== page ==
Replying in a longstanding discussion with Sabine Hossenfelder, author of Lost in Math: How Beauty Leads Physics Astray, Chad Orzel, author of Breakfast with Einstein: The Exotic Physics of Everyday Objects, thinks she could be making too big a fuss about the current crisis in theoretical physics. Hossenfelder doubts the value of billion-dollar colliders, given the current mess.
Hossenfelder’s view regarding the beauty paradigm, as much as I find it congenial, is not by any means the consensus. There are plenty of eminent theorists out there who will argue with equal passion that current theoretical approaches are on the right track, and will eventually pay off. Those people tend to argue the opposite moral imperative— that other fields should bend their efforts toward new kinds of exotic physics searches.
To me, then, the current situation in theoretical physics isn’t clear enough to provide the kind of moral imperative Hossenfelder is arguing for. I agree that they have problems, and I am sympathetic to her view of the origin of those problems, but at the present moment the problems of particle theory are for particle theorists to sort out …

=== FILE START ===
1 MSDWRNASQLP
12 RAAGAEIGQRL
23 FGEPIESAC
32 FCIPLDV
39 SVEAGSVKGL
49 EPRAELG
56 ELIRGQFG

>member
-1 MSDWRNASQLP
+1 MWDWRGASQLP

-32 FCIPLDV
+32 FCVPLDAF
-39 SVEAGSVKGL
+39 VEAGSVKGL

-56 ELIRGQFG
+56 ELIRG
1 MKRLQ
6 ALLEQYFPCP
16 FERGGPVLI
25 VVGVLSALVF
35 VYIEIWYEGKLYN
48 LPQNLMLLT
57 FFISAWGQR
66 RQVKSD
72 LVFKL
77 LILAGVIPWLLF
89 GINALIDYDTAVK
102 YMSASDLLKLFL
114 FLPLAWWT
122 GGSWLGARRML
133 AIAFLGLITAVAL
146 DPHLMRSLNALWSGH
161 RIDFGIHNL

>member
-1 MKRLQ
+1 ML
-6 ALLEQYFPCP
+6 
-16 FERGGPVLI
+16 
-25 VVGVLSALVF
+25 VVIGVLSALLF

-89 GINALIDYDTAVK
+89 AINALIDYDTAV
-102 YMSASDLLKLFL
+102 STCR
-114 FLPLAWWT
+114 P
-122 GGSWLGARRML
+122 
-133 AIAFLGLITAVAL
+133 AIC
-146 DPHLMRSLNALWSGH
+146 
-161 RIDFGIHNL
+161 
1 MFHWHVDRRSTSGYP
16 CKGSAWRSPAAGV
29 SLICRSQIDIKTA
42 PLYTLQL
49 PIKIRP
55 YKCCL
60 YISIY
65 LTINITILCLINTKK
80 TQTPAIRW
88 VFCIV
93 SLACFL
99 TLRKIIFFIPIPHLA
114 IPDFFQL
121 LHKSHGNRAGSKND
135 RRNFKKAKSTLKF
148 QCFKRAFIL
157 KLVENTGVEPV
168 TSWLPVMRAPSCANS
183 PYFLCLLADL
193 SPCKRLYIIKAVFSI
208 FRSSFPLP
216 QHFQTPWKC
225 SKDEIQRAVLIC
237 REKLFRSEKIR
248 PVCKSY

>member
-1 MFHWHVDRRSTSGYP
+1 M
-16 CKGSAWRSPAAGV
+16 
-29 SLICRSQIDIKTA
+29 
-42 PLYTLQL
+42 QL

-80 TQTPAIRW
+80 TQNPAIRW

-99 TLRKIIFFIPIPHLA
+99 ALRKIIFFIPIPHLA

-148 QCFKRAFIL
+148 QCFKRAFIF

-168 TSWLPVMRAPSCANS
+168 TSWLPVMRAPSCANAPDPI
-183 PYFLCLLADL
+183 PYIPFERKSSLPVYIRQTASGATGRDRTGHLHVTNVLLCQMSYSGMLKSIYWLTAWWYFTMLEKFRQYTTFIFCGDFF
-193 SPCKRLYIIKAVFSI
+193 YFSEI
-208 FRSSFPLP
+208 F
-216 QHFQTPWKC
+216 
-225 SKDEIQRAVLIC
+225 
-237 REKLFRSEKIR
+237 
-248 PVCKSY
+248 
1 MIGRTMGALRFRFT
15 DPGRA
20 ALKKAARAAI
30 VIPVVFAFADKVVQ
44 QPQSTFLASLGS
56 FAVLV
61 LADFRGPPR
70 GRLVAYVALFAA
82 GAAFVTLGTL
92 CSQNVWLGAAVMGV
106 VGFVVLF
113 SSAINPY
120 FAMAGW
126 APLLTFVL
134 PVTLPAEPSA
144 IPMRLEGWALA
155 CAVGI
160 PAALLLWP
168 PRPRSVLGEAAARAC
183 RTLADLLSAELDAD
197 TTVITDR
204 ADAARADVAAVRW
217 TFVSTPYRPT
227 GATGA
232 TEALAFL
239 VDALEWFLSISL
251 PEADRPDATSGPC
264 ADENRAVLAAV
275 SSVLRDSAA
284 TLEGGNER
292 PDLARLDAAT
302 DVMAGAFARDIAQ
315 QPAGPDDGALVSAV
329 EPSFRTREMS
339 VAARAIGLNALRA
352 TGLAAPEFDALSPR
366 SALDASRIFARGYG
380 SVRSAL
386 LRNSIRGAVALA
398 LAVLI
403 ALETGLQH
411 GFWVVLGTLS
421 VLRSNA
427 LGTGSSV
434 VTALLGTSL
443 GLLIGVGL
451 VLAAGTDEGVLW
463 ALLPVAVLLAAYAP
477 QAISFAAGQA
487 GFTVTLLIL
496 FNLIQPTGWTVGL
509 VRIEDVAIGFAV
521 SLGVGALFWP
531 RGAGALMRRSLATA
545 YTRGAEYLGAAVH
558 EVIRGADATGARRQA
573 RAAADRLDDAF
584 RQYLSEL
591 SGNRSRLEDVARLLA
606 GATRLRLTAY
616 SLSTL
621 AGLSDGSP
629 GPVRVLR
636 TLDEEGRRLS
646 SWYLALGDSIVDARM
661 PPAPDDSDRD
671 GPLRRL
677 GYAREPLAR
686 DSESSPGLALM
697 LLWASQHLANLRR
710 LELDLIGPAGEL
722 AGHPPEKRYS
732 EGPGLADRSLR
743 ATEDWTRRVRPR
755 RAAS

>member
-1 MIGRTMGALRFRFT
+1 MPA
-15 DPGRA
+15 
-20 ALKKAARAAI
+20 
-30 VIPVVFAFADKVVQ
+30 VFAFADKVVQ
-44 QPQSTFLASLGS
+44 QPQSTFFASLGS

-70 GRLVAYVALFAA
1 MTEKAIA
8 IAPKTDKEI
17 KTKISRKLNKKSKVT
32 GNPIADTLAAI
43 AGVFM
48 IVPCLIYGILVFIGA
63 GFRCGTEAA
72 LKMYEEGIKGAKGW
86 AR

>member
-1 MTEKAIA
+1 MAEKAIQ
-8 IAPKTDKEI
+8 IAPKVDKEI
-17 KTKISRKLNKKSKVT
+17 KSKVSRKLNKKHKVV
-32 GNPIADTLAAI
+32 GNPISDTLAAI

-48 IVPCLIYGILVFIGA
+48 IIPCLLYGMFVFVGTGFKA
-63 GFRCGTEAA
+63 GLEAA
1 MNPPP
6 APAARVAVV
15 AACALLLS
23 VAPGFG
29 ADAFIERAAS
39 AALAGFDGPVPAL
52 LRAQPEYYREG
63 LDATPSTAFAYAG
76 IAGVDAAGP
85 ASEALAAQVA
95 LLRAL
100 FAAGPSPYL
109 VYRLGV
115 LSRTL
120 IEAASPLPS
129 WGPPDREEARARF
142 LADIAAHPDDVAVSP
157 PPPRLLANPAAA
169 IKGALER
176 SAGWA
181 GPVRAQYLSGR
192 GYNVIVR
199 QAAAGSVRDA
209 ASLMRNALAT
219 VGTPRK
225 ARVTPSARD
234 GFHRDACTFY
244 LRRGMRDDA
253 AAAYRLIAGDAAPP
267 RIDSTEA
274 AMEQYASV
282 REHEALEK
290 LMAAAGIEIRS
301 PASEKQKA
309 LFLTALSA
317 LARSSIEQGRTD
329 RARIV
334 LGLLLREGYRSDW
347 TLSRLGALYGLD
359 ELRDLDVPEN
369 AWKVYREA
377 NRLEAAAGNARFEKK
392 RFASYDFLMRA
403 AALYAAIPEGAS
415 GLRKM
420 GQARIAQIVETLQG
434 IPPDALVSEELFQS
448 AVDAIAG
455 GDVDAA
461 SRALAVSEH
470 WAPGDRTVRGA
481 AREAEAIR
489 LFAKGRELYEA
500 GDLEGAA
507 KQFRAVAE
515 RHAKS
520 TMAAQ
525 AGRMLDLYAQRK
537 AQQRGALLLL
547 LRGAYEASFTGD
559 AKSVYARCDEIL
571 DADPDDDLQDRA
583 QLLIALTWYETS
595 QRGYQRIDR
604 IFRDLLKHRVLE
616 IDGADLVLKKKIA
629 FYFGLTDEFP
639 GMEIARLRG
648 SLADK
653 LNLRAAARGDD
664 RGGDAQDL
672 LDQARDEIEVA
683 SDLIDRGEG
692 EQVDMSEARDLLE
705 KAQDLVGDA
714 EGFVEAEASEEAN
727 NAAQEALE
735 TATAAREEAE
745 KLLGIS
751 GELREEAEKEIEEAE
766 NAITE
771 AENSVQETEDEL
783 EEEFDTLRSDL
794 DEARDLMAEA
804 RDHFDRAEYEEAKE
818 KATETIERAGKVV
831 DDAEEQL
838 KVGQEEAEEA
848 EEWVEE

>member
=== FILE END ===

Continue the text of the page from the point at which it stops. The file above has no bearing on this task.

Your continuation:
So, as I said above, it’s a classic agree-to-disagree situation. If I shared Hossenfelder’s belief that the problems of fundamental particle theory are the most important issue in physics, I would likely agree that these experiments should not be done. I don’t share that belief, though, so I find these kinds of experiments a perfectly reasonable avenue to pursue while we wait for particle theory to get its collective act together.Chad Orzel, “The Crisis In Theoretical Particle Physics Is Not A Moral Imperative” at Forbes
Hmmm. He’s not giving them much of an incentive to sort out the mess. On the other hand, civilized theoretical physicists fight so politely that you can learn a lot by listening.
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